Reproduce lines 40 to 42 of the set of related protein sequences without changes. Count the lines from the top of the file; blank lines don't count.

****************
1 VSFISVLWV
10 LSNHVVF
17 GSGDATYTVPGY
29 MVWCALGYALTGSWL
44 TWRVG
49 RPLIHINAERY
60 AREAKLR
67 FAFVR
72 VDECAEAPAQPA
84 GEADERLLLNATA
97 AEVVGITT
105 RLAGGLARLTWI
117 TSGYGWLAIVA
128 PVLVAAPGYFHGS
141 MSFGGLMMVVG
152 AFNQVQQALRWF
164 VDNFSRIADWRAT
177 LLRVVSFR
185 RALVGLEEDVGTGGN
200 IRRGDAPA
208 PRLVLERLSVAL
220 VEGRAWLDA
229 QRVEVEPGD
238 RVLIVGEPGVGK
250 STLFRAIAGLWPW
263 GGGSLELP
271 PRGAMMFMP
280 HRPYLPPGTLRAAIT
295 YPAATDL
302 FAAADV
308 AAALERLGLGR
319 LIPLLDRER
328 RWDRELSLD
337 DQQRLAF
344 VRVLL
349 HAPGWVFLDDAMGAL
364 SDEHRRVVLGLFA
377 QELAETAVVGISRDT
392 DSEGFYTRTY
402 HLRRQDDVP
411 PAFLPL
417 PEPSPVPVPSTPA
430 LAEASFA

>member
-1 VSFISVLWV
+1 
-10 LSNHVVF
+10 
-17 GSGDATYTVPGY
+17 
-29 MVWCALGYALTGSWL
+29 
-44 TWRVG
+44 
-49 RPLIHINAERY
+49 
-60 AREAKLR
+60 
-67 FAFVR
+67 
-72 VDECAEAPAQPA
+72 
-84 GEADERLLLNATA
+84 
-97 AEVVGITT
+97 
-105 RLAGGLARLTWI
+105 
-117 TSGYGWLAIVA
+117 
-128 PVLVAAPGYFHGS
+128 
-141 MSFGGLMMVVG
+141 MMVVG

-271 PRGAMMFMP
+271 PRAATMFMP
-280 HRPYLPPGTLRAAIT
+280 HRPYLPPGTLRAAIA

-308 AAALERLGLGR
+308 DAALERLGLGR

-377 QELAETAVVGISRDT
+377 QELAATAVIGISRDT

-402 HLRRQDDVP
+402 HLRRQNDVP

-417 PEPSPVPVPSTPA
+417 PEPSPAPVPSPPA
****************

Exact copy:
402 HLRRQDDVP
411 PAFLPL
417 PEPSPVPVPSTPA